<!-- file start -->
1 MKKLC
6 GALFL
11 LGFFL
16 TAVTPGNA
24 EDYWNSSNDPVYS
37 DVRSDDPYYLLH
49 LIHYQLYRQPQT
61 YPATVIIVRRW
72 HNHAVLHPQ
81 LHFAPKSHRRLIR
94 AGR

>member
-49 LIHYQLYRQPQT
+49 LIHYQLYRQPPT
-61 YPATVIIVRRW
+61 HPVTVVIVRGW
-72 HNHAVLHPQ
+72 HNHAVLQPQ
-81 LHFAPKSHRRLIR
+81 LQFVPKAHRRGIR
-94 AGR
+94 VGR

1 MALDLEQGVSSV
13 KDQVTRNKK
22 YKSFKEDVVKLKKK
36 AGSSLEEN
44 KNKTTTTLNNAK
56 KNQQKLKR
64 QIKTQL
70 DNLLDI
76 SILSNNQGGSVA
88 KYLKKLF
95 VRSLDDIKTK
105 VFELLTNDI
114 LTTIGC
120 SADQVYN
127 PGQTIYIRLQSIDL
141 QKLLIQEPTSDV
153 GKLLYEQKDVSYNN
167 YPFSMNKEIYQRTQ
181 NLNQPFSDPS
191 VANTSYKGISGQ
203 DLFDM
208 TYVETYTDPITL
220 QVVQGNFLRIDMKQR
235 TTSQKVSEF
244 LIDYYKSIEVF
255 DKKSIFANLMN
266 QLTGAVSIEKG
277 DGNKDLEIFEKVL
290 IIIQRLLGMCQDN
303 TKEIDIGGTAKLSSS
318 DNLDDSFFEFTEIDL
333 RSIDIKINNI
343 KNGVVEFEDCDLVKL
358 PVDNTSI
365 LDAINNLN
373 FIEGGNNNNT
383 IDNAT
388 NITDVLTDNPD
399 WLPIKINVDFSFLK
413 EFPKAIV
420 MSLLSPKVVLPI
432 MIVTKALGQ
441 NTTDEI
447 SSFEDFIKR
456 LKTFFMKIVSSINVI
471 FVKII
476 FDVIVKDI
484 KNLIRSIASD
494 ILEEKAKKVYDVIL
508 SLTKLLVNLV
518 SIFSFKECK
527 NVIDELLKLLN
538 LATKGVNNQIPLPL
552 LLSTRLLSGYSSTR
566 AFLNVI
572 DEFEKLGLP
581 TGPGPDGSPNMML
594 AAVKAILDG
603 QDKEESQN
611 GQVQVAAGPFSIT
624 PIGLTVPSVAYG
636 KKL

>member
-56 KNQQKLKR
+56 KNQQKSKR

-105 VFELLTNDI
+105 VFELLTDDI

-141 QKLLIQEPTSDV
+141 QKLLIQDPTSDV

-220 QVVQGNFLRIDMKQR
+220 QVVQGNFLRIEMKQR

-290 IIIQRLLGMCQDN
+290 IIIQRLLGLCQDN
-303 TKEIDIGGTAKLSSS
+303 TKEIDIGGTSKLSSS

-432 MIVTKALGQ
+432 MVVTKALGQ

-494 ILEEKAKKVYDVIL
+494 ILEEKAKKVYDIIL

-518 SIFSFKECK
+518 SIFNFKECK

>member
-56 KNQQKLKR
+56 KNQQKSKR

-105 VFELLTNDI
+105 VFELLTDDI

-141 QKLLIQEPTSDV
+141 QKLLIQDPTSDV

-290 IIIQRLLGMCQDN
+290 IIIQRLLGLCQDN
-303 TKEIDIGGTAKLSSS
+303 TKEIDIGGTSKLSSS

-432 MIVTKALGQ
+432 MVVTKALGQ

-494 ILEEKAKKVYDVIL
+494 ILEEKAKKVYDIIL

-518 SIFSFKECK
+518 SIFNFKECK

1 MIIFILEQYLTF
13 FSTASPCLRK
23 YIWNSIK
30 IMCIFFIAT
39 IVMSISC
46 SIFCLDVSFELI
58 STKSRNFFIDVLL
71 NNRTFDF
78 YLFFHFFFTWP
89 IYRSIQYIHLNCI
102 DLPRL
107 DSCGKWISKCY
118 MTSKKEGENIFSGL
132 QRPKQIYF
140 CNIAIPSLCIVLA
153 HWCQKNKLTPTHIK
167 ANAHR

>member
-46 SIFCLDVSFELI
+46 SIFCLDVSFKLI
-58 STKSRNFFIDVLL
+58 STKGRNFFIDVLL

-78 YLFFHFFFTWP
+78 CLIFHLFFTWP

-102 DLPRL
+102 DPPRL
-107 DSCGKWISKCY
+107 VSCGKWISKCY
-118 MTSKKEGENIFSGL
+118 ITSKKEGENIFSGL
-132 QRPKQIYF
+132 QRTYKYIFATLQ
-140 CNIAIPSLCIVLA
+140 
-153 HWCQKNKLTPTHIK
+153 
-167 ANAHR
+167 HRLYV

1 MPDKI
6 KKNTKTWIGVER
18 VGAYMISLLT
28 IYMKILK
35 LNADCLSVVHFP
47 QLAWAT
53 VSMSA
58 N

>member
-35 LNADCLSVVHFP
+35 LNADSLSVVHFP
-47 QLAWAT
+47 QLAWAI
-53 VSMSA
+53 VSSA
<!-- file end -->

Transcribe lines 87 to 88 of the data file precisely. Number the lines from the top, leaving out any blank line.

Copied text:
+56 KNQQKSKR

-105 VFELLTNDI